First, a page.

One of the works that really helped me figure out how to approach this was actually Charles Portis’ True Grit. I first encountered the work in the John Wayne adaptation, which was fine, but I loved the Coen adaptation that came out in 2010 enough for me to want to read the source material. I adored the book, and I was blown away by the main character: 14 year-old Mattie Ross. The setting was 1878, but it was close enough to the time period I’d be in to give me some inspiration.

One of my favorite parts is the horse trading scene, hands down:

When I first watched the movie, I was convinced the Coen Bros. must have done the dialogue for the scene, but when I read the book, I realized it was practically all Portis. (I should have remembered the same scene from the Wayne adaptation in 1969, but on the other hand, it isn’t nearly as memorable.)

See what I mean?

With that in mind, it helped bring the rest of my book into focus. I actually began to think of it in terms of a western. Not that I’d be having shoot outs and horse trading, but this was set in the tail end of the Wild West. Just in Chicago, not rolling prairies. I wanted a strong protagonist, because any 17 year-old girl who was going to try and make her way through Chicago in 1893 was going to have to have a really strong backbone and plenty of persistence. But I didn’t want her to be too experienced, because I wanted this to be a challenge for her. I didn’t want her to be an ace detective, or to have extensive knowledge of the ins and outs of the city. I thought it would be better to have her be much more out of place.

At the same time, I was trying to come up with her name. I’m not a huge fan of naming things. It feels like such a commitment. And in this case, I had to have a name that was right for the period. What names were popular back then? When I was writing, I was also doing some family history work on the side, and it suddenly hit me: I could just check out what some of my ancestors from back then were named. In the end I settled on my great-great grandmother, Zurretta Eliza Palmer. (And I used her real life sister’s name (Ruby) as the name of the sister in the books as well.)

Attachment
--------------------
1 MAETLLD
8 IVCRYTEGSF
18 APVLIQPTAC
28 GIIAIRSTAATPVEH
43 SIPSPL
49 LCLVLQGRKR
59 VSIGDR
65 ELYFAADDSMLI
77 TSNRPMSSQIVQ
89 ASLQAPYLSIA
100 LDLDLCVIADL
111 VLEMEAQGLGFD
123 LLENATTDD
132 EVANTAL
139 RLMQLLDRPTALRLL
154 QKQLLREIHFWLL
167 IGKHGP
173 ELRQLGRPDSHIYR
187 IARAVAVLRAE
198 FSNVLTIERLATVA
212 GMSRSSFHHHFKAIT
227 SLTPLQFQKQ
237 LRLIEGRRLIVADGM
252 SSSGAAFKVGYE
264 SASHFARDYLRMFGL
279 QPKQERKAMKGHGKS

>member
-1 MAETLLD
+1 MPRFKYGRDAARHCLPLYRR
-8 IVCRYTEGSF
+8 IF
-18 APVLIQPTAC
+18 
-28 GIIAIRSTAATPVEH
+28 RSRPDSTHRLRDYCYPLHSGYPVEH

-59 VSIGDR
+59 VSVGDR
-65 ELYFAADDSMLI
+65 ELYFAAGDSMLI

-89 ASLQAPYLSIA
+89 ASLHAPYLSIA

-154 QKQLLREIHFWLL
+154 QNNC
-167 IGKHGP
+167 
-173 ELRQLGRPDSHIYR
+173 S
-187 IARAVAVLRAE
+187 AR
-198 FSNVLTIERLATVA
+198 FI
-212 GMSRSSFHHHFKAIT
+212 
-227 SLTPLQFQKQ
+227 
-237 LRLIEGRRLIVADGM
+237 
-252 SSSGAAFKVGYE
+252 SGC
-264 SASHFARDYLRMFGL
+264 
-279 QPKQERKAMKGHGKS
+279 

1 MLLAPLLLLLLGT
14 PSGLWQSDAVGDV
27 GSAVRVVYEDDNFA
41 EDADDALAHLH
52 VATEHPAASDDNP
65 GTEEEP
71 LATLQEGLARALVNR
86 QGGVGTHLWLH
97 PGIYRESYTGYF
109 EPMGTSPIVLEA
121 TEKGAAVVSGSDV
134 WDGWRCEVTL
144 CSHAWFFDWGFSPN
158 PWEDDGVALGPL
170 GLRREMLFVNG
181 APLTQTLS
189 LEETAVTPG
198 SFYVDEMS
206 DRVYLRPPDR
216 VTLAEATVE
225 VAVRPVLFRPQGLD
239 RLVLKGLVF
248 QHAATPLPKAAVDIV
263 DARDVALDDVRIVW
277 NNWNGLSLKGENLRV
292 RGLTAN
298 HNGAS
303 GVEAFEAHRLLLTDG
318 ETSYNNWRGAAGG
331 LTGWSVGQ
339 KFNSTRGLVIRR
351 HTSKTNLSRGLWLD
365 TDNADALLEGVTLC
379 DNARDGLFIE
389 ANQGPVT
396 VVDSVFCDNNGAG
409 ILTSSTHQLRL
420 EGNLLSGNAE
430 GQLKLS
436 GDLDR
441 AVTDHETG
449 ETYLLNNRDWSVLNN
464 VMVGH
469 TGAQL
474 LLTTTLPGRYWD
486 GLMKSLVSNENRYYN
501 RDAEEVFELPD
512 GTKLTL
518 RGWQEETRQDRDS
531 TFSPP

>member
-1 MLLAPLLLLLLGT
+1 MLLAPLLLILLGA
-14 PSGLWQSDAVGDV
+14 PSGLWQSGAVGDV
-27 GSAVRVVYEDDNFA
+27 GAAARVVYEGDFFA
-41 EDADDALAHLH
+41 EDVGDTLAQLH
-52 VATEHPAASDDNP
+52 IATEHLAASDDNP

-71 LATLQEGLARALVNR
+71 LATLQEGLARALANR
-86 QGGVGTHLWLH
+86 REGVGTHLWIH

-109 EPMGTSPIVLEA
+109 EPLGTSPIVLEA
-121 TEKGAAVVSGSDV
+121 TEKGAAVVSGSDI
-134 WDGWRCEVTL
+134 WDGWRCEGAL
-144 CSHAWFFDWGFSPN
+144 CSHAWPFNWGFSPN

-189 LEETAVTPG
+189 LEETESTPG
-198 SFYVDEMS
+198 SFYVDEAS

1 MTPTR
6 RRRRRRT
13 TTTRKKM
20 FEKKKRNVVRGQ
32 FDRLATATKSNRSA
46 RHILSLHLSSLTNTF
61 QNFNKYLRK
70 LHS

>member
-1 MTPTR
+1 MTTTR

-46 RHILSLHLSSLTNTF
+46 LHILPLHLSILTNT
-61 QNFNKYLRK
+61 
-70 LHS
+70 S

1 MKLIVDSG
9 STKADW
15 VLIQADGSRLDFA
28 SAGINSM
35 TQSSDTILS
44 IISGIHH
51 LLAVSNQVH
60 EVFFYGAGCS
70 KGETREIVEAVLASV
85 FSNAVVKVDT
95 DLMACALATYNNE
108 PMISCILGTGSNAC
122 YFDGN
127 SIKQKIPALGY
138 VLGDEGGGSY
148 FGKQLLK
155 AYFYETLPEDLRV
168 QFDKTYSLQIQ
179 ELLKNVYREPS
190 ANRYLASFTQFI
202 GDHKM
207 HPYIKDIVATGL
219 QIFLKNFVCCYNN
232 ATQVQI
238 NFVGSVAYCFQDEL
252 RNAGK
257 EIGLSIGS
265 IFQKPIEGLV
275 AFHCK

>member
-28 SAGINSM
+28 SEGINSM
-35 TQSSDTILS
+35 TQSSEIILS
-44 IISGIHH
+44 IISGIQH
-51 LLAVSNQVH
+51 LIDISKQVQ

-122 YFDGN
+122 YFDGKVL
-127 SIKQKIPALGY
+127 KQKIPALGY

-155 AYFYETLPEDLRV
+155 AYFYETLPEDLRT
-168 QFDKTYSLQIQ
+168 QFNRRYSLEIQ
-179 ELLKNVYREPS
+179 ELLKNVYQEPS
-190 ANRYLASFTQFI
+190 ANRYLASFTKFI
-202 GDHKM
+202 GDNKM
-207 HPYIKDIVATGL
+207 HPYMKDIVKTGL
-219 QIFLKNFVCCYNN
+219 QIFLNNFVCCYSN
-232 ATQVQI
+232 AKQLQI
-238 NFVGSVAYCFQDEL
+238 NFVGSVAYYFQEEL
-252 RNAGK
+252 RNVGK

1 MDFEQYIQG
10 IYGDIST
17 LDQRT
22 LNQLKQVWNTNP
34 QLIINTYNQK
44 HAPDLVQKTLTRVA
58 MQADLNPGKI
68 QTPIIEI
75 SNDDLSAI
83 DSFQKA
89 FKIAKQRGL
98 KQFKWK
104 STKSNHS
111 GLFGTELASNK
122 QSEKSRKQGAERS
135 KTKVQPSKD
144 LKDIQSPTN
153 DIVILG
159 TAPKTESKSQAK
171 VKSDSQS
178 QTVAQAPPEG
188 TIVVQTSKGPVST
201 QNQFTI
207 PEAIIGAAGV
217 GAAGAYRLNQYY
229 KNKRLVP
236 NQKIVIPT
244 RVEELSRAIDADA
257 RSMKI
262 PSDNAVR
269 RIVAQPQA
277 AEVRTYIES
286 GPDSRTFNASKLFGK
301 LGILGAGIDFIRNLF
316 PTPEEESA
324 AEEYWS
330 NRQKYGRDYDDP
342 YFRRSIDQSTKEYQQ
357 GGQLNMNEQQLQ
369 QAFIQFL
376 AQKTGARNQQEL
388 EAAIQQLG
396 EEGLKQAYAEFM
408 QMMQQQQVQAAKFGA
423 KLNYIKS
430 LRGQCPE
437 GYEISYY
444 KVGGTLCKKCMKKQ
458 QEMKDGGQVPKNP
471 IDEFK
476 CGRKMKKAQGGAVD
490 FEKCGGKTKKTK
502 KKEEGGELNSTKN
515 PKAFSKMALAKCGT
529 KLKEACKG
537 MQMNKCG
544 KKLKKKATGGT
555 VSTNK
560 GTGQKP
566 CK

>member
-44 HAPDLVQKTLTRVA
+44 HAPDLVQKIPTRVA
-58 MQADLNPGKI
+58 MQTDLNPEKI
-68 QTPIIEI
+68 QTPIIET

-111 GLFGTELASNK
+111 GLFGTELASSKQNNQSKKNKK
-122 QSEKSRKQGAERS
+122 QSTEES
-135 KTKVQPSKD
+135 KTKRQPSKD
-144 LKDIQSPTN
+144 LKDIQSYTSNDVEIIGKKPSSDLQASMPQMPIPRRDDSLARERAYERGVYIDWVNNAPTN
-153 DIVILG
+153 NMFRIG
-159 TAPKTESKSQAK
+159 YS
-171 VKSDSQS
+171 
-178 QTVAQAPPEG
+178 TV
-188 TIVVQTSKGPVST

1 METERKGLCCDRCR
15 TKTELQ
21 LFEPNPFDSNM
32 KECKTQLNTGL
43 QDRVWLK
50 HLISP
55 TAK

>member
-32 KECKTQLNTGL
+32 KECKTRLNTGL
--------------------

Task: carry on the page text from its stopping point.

As soon as that connection was made, I made another. I could have my main character come from Utah. I was familiar with what life was like there at that time period (generally), and it would certainly make for a good fish-out-of-water background for the main character and her sister. (In the course of writing the actual book, I began to feel progressively guiltier for everything I was putting my great-great grandmother’s namesake through. (Imagine if Stephen King decided to name Wendy Torrance in The Shining after a family member. Yikes.) Nothing about the character was based on her other than the name. Hopefully she understands.

In any case, once I had those pieces in place, the book began to move forward. Knowing where a character starts and where they are later on in the book does a lot to give you a sense of trajectory. I might write about that later, but that’s all the time I have for now. The book comes out August 3rd!